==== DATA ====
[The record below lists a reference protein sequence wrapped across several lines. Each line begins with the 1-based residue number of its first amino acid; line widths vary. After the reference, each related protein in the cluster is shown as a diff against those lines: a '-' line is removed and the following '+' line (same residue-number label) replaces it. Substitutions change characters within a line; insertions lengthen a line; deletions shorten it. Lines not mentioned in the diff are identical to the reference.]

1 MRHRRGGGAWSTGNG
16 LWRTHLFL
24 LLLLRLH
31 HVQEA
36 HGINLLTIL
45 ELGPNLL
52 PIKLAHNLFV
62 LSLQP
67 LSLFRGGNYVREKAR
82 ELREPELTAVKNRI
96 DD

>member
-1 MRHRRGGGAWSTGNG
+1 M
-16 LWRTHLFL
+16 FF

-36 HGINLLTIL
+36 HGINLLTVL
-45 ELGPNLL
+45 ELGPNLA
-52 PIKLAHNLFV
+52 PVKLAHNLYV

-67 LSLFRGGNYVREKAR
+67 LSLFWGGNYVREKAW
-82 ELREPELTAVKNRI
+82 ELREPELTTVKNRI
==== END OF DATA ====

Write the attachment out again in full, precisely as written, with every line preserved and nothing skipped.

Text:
[The record below lists a reference protein sequence wrapped across several lines. Each line begins with the 1-based residue number of its first amino acid; line widths vary. After the reference, each related protein in the cluster is shown as a diff against those lines: a '-' line is removed and the following '+' line (same residue-number label) replaces it. Substitutions change characters within a line; insertions lengthen a line; deletions shorten it. Lines not mentioned in the diff are identical to the reference.]

1 MRHRRGGGAWSTGNG
16 LWRTHLFL
24 LLLLRLH
31 HVQEA
36 HGINLLTIL
45 ELGPNLL
52 PIKLAHNLFV
62 LSLQP
67 LSLFRGGNYVREKAR
82 ELREPELTAVKNRI
96 DD

>member
-1 MRHRRGGGAWSTGNG
+1 M
-16 LWRTHLFL
+16 FF

-36 HGINLLTIL
+36 HGINLLTVL
-45 ELGPNLL
+45 ELGPNLA
-52 PIKLAHNLFV
+52 PVKLAHNLYV

-67 LSLFRGGNYVREKAR
+67 LSLFWGGNYVREKAW
-82 ELREPELTAVKNRI
+82 ELREPELTTVKNRI